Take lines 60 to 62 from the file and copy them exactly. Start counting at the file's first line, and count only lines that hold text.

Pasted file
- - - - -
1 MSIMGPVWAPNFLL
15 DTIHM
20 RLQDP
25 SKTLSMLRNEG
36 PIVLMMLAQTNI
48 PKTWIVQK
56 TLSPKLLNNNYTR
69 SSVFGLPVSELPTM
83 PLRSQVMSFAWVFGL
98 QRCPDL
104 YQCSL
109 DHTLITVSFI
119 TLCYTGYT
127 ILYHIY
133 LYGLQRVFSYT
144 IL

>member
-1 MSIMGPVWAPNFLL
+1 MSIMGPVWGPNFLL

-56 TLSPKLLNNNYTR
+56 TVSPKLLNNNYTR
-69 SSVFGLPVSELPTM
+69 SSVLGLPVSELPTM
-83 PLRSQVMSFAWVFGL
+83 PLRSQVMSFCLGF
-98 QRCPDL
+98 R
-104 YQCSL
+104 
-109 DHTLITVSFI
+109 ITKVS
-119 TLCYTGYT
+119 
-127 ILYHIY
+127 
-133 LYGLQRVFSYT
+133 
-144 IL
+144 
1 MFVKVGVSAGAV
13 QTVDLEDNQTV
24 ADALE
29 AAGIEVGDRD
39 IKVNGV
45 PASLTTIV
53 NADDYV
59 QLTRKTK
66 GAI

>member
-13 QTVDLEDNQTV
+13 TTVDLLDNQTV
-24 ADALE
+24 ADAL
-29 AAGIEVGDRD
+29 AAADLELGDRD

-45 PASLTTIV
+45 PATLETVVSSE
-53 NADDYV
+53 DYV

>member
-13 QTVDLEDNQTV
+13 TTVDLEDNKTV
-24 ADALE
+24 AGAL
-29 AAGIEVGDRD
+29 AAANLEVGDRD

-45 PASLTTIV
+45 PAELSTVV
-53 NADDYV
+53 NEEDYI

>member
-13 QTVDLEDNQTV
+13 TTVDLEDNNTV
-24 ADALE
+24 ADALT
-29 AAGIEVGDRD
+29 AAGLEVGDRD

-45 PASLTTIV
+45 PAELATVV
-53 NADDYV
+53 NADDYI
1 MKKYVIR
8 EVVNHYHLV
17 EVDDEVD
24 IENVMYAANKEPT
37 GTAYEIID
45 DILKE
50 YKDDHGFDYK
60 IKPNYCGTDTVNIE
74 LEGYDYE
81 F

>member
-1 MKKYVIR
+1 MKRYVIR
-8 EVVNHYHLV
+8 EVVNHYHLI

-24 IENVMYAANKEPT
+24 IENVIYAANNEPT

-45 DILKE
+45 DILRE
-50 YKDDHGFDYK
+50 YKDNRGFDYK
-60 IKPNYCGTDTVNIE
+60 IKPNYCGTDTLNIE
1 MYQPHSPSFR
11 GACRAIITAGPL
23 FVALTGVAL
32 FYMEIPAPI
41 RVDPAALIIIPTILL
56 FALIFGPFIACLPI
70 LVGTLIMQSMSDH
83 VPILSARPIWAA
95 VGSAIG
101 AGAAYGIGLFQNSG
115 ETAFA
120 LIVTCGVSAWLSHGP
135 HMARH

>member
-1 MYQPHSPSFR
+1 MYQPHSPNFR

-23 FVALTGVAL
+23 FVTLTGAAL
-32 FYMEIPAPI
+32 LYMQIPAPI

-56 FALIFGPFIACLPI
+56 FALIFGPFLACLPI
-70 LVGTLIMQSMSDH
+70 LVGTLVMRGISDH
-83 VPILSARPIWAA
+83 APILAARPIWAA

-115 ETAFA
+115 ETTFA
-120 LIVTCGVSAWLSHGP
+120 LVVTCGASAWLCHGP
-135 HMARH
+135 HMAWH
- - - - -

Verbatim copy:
>member
-13 QTVDLEDNQTV
+13 TTVDLEDNKTV